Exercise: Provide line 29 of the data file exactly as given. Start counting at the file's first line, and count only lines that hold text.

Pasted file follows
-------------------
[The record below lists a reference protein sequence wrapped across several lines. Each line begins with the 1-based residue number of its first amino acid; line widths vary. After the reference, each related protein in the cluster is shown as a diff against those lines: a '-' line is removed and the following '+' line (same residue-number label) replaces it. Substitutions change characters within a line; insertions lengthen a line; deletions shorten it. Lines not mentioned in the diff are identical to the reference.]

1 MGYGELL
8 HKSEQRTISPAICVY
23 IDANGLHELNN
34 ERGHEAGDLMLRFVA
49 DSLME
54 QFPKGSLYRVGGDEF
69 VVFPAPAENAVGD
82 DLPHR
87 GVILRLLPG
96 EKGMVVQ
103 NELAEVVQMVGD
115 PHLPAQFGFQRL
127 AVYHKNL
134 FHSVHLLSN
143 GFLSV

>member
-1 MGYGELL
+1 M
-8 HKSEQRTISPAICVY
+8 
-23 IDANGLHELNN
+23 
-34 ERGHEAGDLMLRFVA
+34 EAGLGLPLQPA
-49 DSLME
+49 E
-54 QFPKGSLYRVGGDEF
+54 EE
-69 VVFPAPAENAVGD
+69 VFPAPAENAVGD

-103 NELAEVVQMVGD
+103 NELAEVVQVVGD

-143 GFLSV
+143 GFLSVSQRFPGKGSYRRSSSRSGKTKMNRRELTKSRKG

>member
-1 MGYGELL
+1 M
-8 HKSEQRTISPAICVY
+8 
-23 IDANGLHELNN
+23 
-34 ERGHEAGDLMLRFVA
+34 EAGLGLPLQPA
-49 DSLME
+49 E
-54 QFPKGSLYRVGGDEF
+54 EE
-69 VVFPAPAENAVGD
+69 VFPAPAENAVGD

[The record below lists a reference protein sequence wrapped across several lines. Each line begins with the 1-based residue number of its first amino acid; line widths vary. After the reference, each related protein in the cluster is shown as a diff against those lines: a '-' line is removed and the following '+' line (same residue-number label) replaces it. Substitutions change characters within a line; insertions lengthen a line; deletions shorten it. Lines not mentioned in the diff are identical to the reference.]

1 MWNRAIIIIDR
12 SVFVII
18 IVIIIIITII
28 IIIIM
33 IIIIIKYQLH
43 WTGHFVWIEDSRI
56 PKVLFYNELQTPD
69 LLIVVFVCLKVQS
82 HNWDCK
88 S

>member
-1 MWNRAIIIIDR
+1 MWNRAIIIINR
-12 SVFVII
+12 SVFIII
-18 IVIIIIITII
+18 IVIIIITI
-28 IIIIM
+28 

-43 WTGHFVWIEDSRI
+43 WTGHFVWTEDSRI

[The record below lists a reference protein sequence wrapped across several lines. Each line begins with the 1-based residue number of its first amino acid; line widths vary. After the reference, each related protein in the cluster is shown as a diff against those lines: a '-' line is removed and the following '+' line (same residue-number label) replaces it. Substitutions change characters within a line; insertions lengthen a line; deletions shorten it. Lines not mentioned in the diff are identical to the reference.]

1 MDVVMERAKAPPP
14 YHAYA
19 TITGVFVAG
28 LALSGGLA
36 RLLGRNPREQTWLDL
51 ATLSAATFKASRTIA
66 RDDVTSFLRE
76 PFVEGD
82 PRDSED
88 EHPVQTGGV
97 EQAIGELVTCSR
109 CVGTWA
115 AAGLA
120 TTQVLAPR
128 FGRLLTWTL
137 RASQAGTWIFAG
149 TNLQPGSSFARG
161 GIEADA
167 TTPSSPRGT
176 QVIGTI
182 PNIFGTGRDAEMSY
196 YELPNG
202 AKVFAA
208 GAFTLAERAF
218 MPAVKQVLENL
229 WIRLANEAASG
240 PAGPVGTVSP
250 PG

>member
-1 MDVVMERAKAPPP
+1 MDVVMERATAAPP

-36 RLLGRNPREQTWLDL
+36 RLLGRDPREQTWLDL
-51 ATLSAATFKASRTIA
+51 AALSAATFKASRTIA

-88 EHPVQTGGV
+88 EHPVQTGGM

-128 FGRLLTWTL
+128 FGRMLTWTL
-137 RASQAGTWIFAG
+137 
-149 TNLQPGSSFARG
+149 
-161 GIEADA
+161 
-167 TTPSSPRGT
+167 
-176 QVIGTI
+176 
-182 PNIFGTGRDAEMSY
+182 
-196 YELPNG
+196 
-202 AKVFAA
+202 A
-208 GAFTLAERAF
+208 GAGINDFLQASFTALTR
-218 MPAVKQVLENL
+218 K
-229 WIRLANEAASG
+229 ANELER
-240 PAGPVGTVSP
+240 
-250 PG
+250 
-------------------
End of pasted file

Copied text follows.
+54 EE